Sunday, 18 December 2011

Putin may face 'vote fraud' questions at annual Q&A

Prime Minister Vladimir Putin holds his annual Q&A session with the nation on Thursday amid public anger over alleged vote fraud on behalf of his United Russia party.

The Q&A session will begin at noon Moscow time (8:00 am GMT) and will be broadcast live on state television and radio stations.

Putin’s spokesman, Dmitry Peskov, has said that the prime minister will answer "real questions from real people" during the live session.

Peskov also said public figures who have “their own civil stance and opinion, which may not always coincide with that of the government,” will be present at the Q&A session.

Last weekend saw the largest anti-government protests in Russia for almost two decades, as thousands marched to demand new parliamentary polls. Putin has said the protests were encouraged by the United States, in particular U.S. Secretary of State Hillary Clinton. A new mass rally is due to take place in Moscow on Dec. 24.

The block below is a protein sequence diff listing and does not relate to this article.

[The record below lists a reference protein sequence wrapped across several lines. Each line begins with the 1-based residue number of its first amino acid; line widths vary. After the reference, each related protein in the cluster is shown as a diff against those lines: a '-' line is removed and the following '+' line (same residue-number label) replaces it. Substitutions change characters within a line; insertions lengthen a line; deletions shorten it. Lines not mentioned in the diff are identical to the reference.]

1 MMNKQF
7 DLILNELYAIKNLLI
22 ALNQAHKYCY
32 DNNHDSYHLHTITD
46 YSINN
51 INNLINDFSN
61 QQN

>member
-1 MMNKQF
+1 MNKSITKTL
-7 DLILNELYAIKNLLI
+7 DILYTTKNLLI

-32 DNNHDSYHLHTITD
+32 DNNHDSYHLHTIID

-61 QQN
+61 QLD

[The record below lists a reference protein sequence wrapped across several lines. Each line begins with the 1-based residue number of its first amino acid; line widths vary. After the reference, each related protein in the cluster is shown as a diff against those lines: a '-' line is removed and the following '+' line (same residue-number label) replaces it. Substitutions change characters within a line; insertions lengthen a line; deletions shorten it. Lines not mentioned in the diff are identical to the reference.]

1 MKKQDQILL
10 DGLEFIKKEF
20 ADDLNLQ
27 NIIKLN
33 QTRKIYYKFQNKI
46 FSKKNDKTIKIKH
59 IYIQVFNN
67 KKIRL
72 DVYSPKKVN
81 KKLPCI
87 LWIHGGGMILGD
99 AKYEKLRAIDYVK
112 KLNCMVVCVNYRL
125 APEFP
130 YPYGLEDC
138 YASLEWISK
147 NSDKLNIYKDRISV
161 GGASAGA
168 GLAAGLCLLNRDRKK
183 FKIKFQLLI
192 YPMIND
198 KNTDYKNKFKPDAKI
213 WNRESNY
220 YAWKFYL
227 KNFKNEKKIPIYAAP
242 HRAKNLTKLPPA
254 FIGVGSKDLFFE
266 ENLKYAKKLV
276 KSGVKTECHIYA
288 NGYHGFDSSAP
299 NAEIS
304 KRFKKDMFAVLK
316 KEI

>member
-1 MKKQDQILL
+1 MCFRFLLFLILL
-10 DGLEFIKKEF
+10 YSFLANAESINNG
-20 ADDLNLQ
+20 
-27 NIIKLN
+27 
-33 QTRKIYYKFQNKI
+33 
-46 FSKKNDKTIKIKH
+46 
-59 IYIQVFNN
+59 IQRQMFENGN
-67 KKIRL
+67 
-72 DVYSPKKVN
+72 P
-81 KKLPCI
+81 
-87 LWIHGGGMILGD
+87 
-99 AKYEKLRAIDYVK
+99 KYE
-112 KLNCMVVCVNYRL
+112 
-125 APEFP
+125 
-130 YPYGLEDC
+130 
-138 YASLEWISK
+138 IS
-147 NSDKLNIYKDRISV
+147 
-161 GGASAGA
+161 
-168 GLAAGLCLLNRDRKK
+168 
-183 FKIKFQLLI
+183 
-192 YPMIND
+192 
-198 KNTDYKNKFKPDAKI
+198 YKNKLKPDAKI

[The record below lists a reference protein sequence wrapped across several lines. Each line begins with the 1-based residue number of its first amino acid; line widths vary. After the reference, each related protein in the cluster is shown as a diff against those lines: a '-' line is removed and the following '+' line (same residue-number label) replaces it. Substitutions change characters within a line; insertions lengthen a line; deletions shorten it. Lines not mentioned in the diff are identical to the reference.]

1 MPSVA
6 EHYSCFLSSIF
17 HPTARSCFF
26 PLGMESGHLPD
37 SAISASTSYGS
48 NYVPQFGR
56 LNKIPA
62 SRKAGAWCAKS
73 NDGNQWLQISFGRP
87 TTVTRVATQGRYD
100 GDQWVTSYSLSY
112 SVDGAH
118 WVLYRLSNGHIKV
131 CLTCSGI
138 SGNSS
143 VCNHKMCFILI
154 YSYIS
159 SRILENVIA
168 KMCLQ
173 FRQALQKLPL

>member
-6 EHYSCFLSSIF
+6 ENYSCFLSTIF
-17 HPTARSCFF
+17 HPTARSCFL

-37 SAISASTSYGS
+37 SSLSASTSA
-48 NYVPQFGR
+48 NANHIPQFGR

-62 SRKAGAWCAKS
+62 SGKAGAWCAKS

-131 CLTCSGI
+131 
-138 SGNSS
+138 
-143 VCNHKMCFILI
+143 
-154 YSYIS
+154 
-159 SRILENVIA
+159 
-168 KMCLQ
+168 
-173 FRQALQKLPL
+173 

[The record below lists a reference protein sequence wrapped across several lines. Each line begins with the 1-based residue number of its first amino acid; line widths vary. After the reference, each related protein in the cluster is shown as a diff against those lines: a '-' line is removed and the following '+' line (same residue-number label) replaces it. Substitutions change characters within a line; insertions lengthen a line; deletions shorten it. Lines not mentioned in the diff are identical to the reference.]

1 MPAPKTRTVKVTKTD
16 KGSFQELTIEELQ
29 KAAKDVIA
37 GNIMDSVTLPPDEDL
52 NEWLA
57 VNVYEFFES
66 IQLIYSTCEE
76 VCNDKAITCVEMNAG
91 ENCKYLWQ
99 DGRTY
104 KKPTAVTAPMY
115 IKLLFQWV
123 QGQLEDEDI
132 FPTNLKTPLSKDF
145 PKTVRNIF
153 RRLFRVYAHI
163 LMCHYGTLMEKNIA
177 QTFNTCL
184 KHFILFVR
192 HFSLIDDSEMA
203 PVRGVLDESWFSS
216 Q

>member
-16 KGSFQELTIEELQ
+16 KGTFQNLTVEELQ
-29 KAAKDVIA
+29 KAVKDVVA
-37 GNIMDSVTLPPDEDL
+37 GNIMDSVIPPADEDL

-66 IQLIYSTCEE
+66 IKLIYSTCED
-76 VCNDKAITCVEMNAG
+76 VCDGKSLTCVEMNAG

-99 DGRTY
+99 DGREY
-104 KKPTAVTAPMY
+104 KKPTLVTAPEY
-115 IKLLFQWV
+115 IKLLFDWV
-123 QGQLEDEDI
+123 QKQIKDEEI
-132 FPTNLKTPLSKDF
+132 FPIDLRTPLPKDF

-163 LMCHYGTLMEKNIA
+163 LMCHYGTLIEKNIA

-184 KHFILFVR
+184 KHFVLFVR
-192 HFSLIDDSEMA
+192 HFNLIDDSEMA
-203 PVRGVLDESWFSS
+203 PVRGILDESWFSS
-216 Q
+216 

Both Russian and international observers reported numerous violations during the Dec. 4 polls, including ballot-staffing and other fraud cases. United Russia was declared to have won the elections with almost half of the vote.

President Dmitry Medvedev has pledged that allegations of electoral fraud will be investigated.

This will be Putin’s tenth live Q&A session since 2001, when he first answered questions on air. Last year, it took the premier a record 4.5 hours to answer a total of 90 questions, 31 of which he selected himself.

Russians have been invited to submit their questions for the session via the internet and text messages. Phone calls will also be taken during the broadcast.

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